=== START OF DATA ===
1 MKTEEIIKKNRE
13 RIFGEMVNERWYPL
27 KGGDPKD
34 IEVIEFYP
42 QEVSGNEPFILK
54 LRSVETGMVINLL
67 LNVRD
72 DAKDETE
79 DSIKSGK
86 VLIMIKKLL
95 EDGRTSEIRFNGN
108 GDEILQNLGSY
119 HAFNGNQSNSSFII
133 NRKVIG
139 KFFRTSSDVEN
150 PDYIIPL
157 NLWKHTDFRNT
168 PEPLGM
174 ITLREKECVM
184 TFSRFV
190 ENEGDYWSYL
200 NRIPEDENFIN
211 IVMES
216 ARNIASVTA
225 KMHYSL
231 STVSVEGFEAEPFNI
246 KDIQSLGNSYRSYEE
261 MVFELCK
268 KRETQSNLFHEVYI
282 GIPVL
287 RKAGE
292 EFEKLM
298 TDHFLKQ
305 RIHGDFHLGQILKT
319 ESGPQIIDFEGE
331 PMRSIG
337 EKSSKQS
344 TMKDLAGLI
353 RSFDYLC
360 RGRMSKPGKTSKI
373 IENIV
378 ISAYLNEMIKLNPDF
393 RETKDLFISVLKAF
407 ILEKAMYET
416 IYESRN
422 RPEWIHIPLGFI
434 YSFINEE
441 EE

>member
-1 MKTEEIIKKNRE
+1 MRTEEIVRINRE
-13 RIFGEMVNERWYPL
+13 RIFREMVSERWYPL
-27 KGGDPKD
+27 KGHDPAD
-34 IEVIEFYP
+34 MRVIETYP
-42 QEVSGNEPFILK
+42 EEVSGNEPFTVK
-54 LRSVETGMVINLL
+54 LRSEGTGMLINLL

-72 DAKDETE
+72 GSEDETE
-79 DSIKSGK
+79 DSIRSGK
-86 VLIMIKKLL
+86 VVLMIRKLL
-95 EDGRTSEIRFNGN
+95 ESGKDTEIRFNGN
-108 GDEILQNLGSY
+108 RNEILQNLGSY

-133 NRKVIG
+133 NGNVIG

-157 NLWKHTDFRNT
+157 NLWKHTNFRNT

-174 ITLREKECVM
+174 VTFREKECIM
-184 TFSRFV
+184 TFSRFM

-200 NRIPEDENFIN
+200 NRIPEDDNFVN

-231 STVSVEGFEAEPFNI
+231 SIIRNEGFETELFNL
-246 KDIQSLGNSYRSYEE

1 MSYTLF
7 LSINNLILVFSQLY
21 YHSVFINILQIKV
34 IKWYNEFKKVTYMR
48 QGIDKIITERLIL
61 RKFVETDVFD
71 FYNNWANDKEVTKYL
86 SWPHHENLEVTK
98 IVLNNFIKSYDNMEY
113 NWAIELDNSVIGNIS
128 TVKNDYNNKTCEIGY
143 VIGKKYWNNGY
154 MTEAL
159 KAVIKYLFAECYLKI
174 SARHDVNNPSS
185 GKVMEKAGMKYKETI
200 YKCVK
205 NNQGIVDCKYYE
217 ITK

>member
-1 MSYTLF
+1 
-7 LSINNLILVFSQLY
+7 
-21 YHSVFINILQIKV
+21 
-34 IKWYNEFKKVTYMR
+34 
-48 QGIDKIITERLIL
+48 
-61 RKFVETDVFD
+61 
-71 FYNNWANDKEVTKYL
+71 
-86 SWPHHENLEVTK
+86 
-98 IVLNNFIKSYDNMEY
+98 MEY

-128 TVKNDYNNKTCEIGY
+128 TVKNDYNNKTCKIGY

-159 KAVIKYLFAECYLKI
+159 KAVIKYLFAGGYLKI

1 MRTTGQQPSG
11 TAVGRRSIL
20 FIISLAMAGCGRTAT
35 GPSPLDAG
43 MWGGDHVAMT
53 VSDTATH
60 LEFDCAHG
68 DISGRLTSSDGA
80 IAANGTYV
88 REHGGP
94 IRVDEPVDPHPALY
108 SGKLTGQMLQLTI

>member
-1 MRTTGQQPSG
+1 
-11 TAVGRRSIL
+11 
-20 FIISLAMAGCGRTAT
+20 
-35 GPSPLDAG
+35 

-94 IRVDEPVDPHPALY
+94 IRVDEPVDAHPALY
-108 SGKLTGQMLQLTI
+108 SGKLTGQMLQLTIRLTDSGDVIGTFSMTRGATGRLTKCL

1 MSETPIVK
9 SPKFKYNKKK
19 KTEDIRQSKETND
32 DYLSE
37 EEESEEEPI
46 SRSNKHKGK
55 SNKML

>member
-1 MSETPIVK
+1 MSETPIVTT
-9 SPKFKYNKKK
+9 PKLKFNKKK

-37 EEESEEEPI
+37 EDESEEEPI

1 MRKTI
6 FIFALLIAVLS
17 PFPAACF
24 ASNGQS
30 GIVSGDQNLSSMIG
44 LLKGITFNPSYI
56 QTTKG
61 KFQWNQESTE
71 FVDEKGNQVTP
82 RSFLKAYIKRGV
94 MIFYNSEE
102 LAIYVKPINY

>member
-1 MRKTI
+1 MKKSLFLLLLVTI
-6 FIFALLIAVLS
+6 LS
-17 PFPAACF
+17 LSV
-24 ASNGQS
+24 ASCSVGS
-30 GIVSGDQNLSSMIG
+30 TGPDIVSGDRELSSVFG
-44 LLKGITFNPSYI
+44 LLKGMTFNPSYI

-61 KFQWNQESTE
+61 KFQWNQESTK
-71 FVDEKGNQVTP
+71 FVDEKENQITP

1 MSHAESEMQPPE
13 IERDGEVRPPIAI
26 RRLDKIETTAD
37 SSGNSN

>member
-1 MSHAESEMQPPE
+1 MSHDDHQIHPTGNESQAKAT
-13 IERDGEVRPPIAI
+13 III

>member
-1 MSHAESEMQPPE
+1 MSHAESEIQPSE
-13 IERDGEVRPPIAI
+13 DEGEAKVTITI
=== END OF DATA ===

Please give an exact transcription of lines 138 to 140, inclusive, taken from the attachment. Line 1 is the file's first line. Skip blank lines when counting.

108 SGKLTGQMLQLTI

>member
-1 MRTTGQQPSG